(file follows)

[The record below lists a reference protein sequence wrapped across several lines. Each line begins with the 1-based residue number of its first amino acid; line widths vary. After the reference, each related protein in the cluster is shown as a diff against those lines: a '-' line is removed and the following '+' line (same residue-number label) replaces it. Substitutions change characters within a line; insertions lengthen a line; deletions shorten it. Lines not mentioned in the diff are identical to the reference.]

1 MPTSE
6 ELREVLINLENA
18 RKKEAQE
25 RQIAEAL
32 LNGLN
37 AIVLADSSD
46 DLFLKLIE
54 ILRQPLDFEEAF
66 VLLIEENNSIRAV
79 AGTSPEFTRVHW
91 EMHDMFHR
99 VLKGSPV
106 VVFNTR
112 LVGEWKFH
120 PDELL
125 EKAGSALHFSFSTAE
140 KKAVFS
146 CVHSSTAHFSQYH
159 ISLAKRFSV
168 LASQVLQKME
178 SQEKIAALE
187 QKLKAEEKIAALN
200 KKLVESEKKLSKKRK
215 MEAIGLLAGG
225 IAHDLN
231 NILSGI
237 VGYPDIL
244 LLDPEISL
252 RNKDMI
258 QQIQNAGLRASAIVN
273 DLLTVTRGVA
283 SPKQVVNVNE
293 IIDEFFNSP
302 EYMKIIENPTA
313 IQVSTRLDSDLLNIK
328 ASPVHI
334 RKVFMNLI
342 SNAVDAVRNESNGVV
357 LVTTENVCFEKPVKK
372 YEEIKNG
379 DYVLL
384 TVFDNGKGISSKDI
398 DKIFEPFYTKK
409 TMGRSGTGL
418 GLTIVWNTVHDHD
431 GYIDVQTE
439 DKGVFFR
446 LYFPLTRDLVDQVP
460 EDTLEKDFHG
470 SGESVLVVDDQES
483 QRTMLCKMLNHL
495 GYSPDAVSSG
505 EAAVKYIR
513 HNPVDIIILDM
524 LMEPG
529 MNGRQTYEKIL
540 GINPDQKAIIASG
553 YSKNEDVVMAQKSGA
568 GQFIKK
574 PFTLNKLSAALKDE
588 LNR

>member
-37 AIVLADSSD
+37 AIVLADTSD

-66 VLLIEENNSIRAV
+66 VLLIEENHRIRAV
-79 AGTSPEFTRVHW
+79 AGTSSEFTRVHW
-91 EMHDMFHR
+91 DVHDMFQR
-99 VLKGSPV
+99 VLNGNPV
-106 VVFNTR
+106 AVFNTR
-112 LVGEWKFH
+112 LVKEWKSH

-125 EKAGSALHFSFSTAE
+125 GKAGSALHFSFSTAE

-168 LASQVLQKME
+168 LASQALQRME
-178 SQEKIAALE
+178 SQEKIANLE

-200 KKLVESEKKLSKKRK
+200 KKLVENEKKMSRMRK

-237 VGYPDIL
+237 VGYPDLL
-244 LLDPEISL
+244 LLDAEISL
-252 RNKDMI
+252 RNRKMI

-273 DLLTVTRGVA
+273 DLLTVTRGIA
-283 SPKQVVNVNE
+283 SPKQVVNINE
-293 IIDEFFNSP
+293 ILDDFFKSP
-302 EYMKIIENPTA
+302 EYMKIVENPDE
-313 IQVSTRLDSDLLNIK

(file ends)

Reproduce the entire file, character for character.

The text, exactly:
[The record below lists a reference protein sequence wrapped across several lines. Each line begins with the 1-based residue number of its first amino acid; line widths vary. After the reference, each related protein in the cluster is shown as a diff against those lines: a '-' line is removed and the following '+' line (same residue-number label) replaces it. Substitutions change characters within a line; insertions lengthen a line; deletions shorten it. Lines not mentioned in the diff are identical to the reference.]

1 MPTSE
6 ELREVLINLENA
18 RKKEAQE
25 RQIAEAL
32 LNGLN
37 AIVLADSSD
46 DLFLKLIE
54 ILRQPLDFEEAF
66 VLLIEENNSIRAV
79 AGTSPEFTRVHW
91 EMHDMFHR
99 VLKGSPV
106 VVFNTR
112 LVGEWKFH
120 PDELL
125 EKAGSALHFSFSTAE
140 KKAVFS
146 CVHSSTAHFSQYH
159 ISLAKRFSV
168 LASQVLQKME
178 SQEKIAALE
187 QKLKAEEKIAALN
200 KKLVESEKKLSKKRK
215 MEAIGLLAGG
225 IAHDLN
231 NILSGI
237 VGYPDIL
244 LLDPEISL
252 RNKDMI
258 QQIQNAGLRASAIVN
273 DLLTVTRGVA
283 SPKQVVNVNE
293 IIDEFFNSP
302 EYMKIIENPTA
313 IQVSTRLDSDLLNIK
328 ASPVHI
334 RKVFMNLI
342 SNAVDAVRNESNGVV
357 LVTTENVCFEKPVKK
372 YEEIKNG
379 DYVLL
384 TVFDNGKGISSKDI
398 DKIFEPFYTKK
409 TMGRSGTGL
418 GLTIVWNTVHDHD
431 GYIDVQTE
439 DKGVFFR
446 LYFPLTRDLVDQVP
460 EDTLEKDFHG
470 SGESVLVVDDQES
483 QRTMLCKMLNHL
495 GYSPDAVSSG
505 EAAVKYIR
513 HNPVDIIILDM
524 LMEPG
529 MNGRQTYEKIL
540 GINPDQKAIIASG
553 YSKNEDVVMAQKSGA
568 GQFIKK
574 PFTLNKLSAALKDE
588 LNR

>member
-37 AIVLADSSD
+37 AIVLADTSD

-66 VLLIEENNSIRAV
+66 VLLIEENHRIRAV
-79 AGTSPEFTRVHW
+79 AGTSSEFTRVHW
-91 EMHDMFHR
+91 DVHDMFQR
-99 VLKGSPV
+99 VLNGNPV
-106 VVFNTR
+106 AVFNTR
-112 LVGEWKFH
+112 LVKEWKSH

-125 EKAGSALHFSFSTAE
+125 GKAGSALHFSFSTAE

-168 LASQVLQKME
+168 LASQALQRME
-178 SQEKIAALE
+178 SQEKIANLE

-200 KKLVESEKKLSKKRK
+200 KKLVENEKKMSRMRK

-237 VGYPDIL
+237 VGYPDLL
-244 LLDPEISL
+244 LLDAEISL
-252 RNKDMI
+252 RNRKMI

-273 DLLTVTRGVA
+273 DLLTVTRGIA
-283 SPKQVVNVNE
+283 SPKQVVNINE
-293 IIDEFFNSP
+293 ILDDFFKSP
-302 EYMKIIENPTA
+302 EYMKIVENPDE
-313 IQVSTRLDSDLLNIK